Rwanda
, the
International Criminal Tribunal for Rwanda The International Criminal Tribunal for Rwanda (ICTR; french: Tribunal pénal international pour le Rwanda; rw, Urukiko Mpanabyaha Mpuzamahanga Rwashyiriweho u Rwanda) was an international court established in November 1994 by the United Nation ...
in 1994. The
International Law Commission The International Law Commission (ILC) is a body of experts responsible for helping develop and codify international law International law, also known as public international law and law of nations, is the set of rules, norms, and standards gen ...
had commenced preparatory work for the establishment of a permanent
International Criminal Court The International Criminal Court (ICC or ICCt) is an intergovernmental organization An intergovernmental organization (IGO) is an organization composed primarily of sovereign states (referred to as ''member states''), or of other organizatio ...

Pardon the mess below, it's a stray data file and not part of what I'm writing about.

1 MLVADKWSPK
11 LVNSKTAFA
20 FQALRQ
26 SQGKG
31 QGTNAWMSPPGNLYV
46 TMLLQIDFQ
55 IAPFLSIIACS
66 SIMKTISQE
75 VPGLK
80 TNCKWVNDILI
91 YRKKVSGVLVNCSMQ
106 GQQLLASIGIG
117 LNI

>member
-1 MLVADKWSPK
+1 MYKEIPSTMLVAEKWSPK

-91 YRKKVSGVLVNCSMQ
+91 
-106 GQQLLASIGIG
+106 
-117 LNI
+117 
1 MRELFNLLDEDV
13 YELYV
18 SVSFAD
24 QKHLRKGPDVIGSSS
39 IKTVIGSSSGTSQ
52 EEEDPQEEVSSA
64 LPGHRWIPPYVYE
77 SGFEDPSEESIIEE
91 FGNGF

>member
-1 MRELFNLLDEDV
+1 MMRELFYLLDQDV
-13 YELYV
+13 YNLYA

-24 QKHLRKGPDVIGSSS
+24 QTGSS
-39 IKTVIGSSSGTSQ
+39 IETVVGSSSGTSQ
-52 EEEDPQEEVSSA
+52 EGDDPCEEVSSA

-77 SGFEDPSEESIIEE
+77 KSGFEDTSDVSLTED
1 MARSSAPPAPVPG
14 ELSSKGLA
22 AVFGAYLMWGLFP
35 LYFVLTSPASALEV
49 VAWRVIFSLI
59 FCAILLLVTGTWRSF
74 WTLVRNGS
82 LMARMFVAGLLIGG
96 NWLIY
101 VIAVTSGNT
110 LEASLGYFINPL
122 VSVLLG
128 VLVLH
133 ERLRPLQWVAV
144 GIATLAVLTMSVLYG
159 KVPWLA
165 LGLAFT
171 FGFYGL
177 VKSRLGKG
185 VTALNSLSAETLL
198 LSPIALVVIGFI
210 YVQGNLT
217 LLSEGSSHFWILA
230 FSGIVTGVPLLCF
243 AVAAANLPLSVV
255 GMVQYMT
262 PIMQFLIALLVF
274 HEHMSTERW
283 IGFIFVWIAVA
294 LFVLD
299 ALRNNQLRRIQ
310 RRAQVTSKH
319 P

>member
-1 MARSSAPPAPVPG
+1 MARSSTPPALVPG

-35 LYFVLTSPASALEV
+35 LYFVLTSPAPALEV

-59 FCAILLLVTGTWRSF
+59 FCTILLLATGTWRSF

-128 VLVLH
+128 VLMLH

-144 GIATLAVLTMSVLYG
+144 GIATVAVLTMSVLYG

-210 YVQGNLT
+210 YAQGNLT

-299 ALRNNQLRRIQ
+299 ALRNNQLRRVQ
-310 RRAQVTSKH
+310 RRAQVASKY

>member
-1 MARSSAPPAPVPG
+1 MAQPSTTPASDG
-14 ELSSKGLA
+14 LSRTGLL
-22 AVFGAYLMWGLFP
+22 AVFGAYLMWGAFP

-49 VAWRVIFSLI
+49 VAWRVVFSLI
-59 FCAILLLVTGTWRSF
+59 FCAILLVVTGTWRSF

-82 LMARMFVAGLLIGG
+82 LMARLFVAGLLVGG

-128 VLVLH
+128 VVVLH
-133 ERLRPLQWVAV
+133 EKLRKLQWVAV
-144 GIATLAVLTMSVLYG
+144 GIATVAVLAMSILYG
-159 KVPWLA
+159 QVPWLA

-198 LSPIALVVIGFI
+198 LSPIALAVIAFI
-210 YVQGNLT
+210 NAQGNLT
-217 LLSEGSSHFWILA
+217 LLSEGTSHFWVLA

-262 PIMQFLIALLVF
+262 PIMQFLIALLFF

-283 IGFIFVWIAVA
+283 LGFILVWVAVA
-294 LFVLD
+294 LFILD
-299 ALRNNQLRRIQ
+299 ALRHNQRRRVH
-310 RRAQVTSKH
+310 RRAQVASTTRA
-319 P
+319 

International Criminal Court
in 1993; in 1998, at a diplomatic conference in Rome, the
Rome Statute The Rome Statute of the International Criminal Court (often referred to as the International Criminal Court Statute or the Rome Statute) is the treaty A treaty is a formal, legally binding written agreement between actors in internation ...
establishing the ICC was signed. The ICC issued its first arrest warrants in 2005.


Sources of international criminal law

International criminal law is a subset of international law. As such, its sources are the same as those that comprise international law. The classical enumeration of those sources is in Article 38(1) of the 1946 Statute of the